Rome churches shut to "Angels and Demons" filming
ROME (Reuters) - The Italian Catholic Church has refused to let a new movie based on a Dan Brown novel be filmed in churches in Rome after the author's "The Da Vinci Code" novel and film outraged the Vatican.
"Angels and Demons," starring Tom Hanks and Ewan McGregor, is the prequel to Brown's best-selling novel. The book is set mostly in Rome and the Vatican.
Filming began this month at some of the capital's most famous sights including Piazza Navona and Piazza del Popolo, but entry was denied to the churches of Santa Maria del Popolo and Santa Maria della Vittoria.
The two famous Rome churches are among around 700 places of worship that are owned by the Italian interior ministry and run by Italy's Church.
Archdiocese spokesman Rev. Marco Fibbi said the interior ministry had received a request from the film's producers to use the churches. The interior ministry asked the archdiocese for its opinion and it was negative.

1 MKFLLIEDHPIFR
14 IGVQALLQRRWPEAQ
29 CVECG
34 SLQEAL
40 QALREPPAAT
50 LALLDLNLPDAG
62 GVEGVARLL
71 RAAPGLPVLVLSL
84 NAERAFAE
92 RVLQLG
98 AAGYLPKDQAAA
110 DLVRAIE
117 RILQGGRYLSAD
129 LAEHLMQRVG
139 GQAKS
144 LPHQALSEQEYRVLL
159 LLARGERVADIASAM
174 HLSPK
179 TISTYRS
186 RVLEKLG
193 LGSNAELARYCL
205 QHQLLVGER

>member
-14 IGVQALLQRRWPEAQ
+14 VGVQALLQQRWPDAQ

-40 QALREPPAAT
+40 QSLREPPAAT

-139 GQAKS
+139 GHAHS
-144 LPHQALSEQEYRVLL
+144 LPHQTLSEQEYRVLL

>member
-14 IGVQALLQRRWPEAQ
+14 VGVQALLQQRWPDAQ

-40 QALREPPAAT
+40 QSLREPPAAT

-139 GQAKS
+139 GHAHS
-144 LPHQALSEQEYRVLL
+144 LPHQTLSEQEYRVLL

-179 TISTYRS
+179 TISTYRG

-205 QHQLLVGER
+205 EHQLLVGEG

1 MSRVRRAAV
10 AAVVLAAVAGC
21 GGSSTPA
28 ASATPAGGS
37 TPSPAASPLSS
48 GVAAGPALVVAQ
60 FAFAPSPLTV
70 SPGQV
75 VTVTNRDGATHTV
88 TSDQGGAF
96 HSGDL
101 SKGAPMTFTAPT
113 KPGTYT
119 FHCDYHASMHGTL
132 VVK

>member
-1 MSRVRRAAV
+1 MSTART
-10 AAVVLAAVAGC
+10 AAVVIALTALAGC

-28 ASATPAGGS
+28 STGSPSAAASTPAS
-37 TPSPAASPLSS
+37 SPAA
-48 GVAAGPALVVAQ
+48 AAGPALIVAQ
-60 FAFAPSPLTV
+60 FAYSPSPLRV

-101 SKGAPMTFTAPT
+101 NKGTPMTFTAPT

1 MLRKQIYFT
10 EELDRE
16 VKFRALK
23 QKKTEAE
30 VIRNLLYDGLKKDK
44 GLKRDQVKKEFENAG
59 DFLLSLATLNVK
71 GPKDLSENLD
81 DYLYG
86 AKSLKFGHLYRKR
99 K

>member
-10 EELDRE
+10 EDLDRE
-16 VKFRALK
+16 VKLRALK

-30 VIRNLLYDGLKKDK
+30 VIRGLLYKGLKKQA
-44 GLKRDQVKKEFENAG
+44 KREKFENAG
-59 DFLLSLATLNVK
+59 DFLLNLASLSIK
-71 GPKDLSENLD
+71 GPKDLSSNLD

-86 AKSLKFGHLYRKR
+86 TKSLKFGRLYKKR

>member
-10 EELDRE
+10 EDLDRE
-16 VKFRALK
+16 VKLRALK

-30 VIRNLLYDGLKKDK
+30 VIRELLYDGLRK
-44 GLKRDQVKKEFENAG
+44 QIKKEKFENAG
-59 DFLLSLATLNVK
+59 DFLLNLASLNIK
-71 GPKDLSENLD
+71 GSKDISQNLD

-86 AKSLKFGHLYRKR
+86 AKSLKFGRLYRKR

"I don't think they would have asked us directly because they knew what the answer would be," Fibbi told Reuters.
"The Da Vinci Code" outraged the Vatican and some Catholics because of its storyline that Jesus married Mary Magdalene and had children, creating a royal blood line that Church officials kept secret for centuries.
Christians are taught that Jesus never married, was crucified and rose from the dead.
Santa Maria del Popolo is home of two masterpieces by Caravaggio -- "The Crucifixion of St. Peter" and "The Conversion of St. Paul."
Fibbi said permission to film in Italian churches is granted in exceptional circumstances and usually if the production is compatible with religious sentiment or if it is a documentary about religion or art.
(Reporting by Olivia Scarlett and Philip Pullella)
- Tweet this
- Share this
- Digg this
- Scots spurn independence in historic vote, Salmond resigns |
- French jets strike in Iraq, expanding U.S.-led campaign against Islamic State |
- Scots independence polls close, UK's future in the balance |
- China hands drugmaker GSK record $489 million fine for paying bribes
- Austrian leader says Putin sees progress in Ukraine crisis